But, back in issue #77 (September 1983) of Dragon, the reviser of the 1983 version, Frank Mentzer, made his case for why we needed a new Basic Set. It's a really fascinating article, both because it suggests that TSR obviously felt some need to justify the release of yet another Basic Set and because of the things that Mentzer says in his piece. It is, I think, a fascinating snapshot of the end of the Golden Age, making it well worth a read if you're at all interested in the history of this hobby and how it changed over the years.
The very first thing Mentzer mentions in his criticism of previous editions is that "you had to find someone to show you how to play." He notes that, in fact, learning from others who had figured out how to play on their own was the norm previously. That's because the game had "a devoted following, people who taught newcomers the ways of roleplaying." Mentzer is absolutely correct about this, as I've noted before. In those bygone days, you entered the hobby by initiation, aided by someone who'd done so before you. In my case, it was via a friend's teenaged brother; I, in turn, taught others how to play. That was the order of things in the late '70s and very early '80s. The 1983 edition is thus an attempt to correct this "flaw" of expecting that you'd learn to play from others.
Mentzer then notes that
the previous editions were not revisions. They were new attempts at using the same methods of organization applied to the original data plus evolution. They were not "revised," merely "reorganized." This one is different.That's an interesting statement. I regularly point out that Holmes isn't really an introduction to AD&D at all, despite the claims inserted clumsily by TSR, but rather a new edition of OD&D that retains much of the original text of the LBBs. Moldvay is, I think, more of a revision than Mentzer gives it credit for. That said, it's also largely consonant with the LBBs, again retaining verbiage to be found in the 1974 game. The 1983, on the other hand, is even more than a revision; it's a rewriting of the game, using new language to express many of the same ideas. There's nothing wrong with that, of course, but the language is very simple and clearly geared toward children, which wasn't the case with the Blue Book I first encountered in 1979. Consequently, I recoiled upon reading it and it only further solidified my notion that the D&D line was for kids.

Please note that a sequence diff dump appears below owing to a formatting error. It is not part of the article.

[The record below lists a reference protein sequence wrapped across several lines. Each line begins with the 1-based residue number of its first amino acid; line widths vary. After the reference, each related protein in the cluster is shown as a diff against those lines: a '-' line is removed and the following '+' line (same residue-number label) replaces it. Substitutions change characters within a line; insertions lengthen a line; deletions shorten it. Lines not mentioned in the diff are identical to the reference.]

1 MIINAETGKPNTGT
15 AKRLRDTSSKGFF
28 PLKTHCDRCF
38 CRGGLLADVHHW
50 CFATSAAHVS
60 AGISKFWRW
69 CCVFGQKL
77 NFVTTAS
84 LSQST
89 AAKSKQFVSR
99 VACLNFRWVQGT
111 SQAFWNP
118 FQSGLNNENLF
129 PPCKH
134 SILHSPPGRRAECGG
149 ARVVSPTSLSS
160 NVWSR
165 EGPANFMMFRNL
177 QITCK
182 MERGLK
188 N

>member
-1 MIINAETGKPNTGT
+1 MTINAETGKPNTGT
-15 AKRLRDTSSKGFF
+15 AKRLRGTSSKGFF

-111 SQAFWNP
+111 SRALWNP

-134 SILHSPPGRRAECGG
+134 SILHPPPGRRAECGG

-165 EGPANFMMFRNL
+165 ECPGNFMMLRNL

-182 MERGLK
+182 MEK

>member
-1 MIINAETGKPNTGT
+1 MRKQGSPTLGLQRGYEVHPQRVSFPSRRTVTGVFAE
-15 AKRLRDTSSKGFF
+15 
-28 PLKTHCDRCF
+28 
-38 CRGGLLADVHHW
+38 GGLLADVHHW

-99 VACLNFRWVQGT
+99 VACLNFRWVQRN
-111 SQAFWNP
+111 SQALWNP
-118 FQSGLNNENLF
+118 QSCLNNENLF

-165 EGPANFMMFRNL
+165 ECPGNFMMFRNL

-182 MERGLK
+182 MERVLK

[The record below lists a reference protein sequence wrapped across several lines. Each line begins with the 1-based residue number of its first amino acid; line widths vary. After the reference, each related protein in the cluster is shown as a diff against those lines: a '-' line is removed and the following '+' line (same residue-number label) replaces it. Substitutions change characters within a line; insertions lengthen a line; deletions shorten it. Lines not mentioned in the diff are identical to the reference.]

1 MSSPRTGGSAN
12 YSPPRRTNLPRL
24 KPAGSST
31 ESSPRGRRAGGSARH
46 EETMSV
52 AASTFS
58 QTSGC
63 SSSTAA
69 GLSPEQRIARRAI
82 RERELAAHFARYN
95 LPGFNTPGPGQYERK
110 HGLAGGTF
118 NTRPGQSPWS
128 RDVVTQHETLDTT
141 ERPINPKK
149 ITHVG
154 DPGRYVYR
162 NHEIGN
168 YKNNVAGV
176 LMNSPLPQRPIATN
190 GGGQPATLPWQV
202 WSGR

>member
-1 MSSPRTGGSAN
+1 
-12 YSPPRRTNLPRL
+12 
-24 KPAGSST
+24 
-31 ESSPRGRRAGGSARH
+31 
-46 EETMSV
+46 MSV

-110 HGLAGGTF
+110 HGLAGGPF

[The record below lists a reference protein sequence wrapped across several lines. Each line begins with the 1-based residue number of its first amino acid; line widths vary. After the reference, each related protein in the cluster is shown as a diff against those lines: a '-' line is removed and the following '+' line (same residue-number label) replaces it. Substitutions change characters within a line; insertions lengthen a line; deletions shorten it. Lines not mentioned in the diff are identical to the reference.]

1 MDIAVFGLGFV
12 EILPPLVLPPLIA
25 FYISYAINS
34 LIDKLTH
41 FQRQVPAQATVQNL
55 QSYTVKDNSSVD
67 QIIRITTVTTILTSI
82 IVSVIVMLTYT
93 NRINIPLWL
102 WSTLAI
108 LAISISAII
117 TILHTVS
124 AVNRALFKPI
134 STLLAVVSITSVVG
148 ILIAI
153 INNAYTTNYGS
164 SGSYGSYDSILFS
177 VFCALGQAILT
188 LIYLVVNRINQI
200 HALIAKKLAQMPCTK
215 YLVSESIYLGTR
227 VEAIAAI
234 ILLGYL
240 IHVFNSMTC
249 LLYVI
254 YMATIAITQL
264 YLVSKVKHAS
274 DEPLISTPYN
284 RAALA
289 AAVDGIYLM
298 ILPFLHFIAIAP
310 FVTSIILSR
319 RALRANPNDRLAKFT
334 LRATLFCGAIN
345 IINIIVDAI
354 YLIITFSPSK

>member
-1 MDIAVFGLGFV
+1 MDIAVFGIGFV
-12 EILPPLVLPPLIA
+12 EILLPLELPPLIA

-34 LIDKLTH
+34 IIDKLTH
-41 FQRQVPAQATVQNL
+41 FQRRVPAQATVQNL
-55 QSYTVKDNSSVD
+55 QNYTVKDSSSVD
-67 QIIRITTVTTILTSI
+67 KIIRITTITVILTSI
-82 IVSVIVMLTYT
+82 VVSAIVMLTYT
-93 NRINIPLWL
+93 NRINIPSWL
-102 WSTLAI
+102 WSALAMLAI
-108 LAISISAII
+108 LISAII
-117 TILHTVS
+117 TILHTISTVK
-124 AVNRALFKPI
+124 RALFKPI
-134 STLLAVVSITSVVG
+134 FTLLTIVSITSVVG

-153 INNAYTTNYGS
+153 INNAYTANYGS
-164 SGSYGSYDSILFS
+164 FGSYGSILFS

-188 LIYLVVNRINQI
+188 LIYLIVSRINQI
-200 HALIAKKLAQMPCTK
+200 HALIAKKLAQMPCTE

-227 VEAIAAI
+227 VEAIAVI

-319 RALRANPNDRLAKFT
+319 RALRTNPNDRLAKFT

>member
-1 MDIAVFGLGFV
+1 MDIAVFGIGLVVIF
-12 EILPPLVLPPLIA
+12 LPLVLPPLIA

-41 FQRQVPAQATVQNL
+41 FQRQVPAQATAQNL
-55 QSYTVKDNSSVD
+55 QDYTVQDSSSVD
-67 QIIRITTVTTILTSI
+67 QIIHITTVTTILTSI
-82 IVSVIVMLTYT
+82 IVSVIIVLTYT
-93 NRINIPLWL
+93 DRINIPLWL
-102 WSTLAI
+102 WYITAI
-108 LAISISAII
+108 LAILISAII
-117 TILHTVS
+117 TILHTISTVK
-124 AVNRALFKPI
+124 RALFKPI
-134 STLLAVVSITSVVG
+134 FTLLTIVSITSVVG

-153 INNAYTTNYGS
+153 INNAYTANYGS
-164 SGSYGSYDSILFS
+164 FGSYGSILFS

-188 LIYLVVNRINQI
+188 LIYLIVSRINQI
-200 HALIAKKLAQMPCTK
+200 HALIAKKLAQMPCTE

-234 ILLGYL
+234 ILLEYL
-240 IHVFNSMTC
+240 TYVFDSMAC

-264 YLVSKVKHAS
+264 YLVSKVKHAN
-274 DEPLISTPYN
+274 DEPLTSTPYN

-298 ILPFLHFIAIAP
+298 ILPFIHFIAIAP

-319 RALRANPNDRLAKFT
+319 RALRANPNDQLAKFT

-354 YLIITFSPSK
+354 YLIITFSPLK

The 1983 set's focus on self-teaching and simple language probably made sense from a marketing standpoint. Given how well the set supposedly sold, I can't really fault TSR for going in this direction. At the same time, though, there was clearly a shift happening, away from adults and teenagers as the target audience and away from initiation as the means of entering the hobby. Likewise, the adoption of a unified esthetic (all Elmore and Easley artwork) that, while attractive, seemed to narrow rather than broaden the scope of the game. In short, the 1983 Basic Set marked a definite change from what had gone before.
I'll be honest: I was somewhat reluctant to write this particular post. I've gotten a surprisingly large number of requests from readers asking me to touch on the issue of the differences in philosophy between the 1981 and 1983 Basic Sets. But I also know the fondness with which many remember the Red Box and the profound influence it had on them as younger people. So, I hope no one takes this as a knock against the '83 boxed set, even if it's not to my cup of tea. I'm sure there were guys who started with the LBBs who looked at the Holmes set with disappointment, too; that's the way these things go. At the same time, I don't think it can be denied that 1983 marks another change in the history of both D&D and the hobby.